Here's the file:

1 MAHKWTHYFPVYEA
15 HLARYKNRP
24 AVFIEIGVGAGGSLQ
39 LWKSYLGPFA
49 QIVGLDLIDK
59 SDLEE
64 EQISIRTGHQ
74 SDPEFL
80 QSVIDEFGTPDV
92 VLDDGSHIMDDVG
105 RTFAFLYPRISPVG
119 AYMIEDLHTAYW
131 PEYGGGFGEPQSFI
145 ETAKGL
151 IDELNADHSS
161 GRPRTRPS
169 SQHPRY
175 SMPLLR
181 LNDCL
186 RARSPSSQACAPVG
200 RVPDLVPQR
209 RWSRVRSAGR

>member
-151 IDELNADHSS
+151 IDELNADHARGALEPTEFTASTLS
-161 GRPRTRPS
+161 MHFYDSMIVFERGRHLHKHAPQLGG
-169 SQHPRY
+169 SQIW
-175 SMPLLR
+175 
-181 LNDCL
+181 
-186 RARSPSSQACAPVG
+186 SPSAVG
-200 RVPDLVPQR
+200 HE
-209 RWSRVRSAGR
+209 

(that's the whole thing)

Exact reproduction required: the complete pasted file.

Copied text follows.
1 MAHKWTHYFPVYEA
15 HLARYKNRP
24 AVFIEIGVGAGGSLQ
39 LWKSYLGPFA
49 QIVGLDLIDK
59 SDLEE
64 EQISIRTGHQ
74 SDPEFL
80 QSVIDEFGTPDV
92 VLDDGSHIMDDVG
105 RTFAFLYPRISPVG
119 AYMIEDLHTAYW
131 PEYGGGFGEPQSFI
145 ETAKGL
151 IDELNADHSS
161 GRPRTRPS
169 SQHPRY
175 SMPLLR
181 LNDCL
186 RARSPSSQACAPVG
200 RVPDLVPQR
209 RWSRVRSAGR

>member
-151 IDELNADHSS
+151 IDELNADHARGALEPTEFTASTLS
-161 GRPRTRPS
+161 MHFYDSMIVFERGRHLHKHAPQLGG
-169 SQHPRY
+169 SQIW
-175 SMPLLR
+175 
-181 LNDCL
+181 
-186 RARSPSSQACAPVG
+186 SPSAVG
-200 RVPDLVPQR
+200 HE
-209 RWSRVRSAGR
+209 